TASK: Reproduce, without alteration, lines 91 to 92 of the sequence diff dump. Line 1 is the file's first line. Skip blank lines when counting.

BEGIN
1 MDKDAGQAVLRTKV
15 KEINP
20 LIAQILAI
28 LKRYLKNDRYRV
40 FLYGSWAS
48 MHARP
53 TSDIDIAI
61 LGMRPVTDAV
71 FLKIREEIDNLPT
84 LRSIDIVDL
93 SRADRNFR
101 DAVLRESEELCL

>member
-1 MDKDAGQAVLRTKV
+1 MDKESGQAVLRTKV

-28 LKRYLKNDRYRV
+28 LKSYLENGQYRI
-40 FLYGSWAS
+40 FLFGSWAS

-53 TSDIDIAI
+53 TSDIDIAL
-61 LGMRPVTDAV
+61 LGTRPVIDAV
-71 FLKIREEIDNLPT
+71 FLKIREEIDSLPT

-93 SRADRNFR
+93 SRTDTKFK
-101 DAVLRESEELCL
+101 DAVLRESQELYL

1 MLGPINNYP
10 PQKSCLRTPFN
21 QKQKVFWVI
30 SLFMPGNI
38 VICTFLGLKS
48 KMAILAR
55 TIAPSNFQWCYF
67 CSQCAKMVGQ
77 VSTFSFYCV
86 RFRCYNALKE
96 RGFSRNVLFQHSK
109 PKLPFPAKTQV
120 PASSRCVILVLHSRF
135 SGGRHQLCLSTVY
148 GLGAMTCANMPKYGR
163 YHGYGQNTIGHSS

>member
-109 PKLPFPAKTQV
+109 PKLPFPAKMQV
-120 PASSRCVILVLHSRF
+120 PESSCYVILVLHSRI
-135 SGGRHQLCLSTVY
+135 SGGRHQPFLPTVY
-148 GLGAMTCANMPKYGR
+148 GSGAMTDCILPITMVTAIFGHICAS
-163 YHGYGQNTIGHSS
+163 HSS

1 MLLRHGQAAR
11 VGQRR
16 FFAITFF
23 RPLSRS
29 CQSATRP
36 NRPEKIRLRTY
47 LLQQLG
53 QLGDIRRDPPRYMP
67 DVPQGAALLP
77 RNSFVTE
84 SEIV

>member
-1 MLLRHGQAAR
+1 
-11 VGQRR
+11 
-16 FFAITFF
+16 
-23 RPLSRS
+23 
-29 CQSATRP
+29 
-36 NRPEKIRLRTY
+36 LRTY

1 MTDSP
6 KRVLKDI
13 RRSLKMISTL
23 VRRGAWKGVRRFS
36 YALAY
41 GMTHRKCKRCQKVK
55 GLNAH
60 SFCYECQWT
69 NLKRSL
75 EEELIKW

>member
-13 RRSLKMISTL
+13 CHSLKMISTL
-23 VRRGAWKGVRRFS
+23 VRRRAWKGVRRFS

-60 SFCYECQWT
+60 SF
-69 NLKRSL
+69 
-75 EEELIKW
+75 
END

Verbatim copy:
>member
-13 RRSLKMISTL